Court proceedings: The petitioners were seeking for an extension of time given to complete the work and a renewal of the bank guarantee which would expire on April 12, 2020. They had submitted in court that they ran a captive power plant for a company, which has been closed because of lockdown imposed due to COVID-19. Thus if the bank guarantee was invoked by the central government in this situation, then they would no immediate source of revenue. This would result in non-payment of salaries of the employees and they will be pushed into default and towards being declared as NPA. 

They argued that the invocation of the bank guarantee was unfair and inequitable because the respondent did not acknowledge the submissions made by them in reply to show cause notice. They also argued that in a situation of a pandemic of COVID-19, economic instability is on the rise because of everything being closed down, thus appropriating a bank guarantee which would further risk bankruptcy and unemployment should be barred because it is irretrievable injustice and injury.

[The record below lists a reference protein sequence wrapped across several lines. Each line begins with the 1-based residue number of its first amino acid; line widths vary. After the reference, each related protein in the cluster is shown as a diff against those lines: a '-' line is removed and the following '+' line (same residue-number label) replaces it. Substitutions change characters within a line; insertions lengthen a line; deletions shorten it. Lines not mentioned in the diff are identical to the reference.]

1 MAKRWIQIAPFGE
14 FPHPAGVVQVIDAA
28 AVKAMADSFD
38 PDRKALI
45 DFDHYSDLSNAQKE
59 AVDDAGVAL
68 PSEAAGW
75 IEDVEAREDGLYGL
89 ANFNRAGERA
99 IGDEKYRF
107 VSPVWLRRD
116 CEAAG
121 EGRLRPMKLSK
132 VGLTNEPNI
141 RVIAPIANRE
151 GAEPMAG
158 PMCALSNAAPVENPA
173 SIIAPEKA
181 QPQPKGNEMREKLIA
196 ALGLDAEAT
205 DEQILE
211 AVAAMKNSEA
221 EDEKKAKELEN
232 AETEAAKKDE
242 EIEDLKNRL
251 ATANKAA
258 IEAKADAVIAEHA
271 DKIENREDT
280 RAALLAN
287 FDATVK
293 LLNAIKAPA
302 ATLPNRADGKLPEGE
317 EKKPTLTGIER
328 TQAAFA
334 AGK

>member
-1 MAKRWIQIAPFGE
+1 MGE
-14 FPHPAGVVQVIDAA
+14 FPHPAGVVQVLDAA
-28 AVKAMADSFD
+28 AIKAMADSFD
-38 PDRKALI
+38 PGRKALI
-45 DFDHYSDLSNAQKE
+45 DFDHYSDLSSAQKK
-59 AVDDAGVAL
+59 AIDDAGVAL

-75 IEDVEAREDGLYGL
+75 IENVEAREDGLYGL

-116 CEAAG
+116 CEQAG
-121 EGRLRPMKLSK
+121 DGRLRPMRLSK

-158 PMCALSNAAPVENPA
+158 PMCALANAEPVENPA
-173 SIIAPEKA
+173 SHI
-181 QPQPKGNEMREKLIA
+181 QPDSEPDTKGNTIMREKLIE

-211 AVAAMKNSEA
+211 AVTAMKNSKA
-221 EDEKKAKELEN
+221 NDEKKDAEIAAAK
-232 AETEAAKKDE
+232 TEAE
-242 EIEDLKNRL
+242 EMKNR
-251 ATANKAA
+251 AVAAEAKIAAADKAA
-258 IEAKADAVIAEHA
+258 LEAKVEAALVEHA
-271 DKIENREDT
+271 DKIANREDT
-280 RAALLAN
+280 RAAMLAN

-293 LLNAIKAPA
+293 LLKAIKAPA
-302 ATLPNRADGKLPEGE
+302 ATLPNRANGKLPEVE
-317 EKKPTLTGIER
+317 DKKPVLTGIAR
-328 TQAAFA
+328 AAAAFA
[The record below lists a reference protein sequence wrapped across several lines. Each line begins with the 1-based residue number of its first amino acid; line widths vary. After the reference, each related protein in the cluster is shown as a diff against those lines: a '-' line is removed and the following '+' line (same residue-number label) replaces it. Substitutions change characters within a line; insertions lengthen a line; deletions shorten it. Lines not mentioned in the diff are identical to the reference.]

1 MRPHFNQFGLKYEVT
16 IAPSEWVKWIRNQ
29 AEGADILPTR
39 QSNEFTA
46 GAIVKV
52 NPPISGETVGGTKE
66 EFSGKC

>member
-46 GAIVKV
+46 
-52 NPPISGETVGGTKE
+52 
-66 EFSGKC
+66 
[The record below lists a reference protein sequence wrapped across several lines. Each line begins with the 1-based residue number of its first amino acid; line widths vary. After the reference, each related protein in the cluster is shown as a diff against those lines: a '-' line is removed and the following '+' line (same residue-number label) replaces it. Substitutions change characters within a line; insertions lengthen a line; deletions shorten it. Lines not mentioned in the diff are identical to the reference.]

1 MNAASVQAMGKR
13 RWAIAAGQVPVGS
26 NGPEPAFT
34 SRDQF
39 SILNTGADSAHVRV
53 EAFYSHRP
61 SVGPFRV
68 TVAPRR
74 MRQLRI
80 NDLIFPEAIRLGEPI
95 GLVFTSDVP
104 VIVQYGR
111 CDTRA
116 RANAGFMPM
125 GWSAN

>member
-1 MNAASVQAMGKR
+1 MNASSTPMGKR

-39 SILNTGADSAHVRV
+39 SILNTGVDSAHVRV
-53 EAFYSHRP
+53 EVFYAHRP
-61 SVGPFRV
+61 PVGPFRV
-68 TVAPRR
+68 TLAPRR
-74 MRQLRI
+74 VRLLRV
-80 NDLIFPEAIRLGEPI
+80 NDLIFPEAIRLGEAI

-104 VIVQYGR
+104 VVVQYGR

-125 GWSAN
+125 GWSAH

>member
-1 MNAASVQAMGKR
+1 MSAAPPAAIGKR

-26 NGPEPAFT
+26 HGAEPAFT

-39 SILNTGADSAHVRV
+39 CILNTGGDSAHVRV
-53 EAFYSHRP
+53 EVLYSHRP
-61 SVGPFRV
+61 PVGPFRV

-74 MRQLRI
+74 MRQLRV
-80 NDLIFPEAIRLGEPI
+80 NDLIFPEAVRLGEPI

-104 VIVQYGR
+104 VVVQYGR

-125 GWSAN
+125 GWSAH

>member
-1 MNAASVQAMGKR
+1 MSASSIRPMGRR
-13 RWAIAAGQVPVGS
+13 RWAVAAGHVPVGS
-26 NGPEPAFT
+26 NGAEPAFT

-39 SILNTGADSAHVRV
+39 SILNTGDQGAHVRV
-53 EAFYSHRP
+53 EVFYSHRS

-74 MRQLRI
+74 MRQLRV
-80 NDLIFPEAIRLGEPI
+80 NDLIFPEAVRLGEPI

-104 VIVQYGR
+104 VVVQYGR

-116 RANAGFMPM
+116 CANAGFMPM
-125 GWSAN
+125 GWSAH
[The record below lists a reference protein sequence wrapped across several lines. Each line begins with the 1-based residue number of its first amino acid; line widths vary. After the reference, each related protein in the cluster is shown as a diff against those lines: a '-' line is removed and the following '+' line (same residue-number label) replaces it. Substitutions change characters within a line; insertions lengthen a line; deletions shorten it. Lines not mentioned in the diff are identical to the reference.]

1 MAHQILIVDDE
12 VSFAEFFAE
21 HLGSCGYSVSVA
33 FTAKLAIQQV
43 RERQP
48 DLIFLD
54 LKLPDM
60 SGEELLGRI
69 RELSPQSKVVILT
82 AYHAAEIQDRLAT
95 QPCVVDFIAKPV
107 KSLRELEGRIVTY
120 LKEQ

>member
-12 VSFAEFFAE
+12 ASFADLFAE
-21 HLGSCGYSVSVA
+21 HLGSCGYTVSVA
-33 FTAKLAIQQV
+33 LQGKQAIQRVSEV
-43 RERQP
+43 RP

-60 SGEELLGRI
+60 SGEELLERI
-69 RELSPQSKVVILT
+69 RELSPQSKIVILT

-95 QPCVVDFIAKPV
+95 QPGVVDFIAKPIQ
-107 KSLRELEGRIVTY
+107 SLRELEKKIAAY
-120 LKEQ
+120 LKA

Observations of the court: The court took notice of the fact that since April-June 2018 Indrajit has been in non-compliance with benchmarks and performance requirements and was given a 12-month extension well before the COVID-19 crisis. It was also reiterated that it is not a ground of stay merely because invocation will cause financial distress unless the exception of irrevocable injury is proven. On the basis of this, the court dismissed the petition.

“A pandemic, of the nature which affects the world today, has not visited us during the lifetime of any of us and, hopefully, would not visit us hereinafter either. The devastation, human, economic, social and political, that has resulted as a consequence thereof, is unprecedented. The measures, to which the executive administration has had to resort, to somehow contain the fury of the pandemic, are equally unprecedented. The situation of nationwide lockdown, in which we find ourselves today, has never, earlier, been imposed on the country. The imposition of the lockdown was by way of a sudden and emergent measure, of which no advance knowledge could be credited to the petitioner – or, indeed, to anyone else.” – C. Hari Shankar, J., April 20, 2020.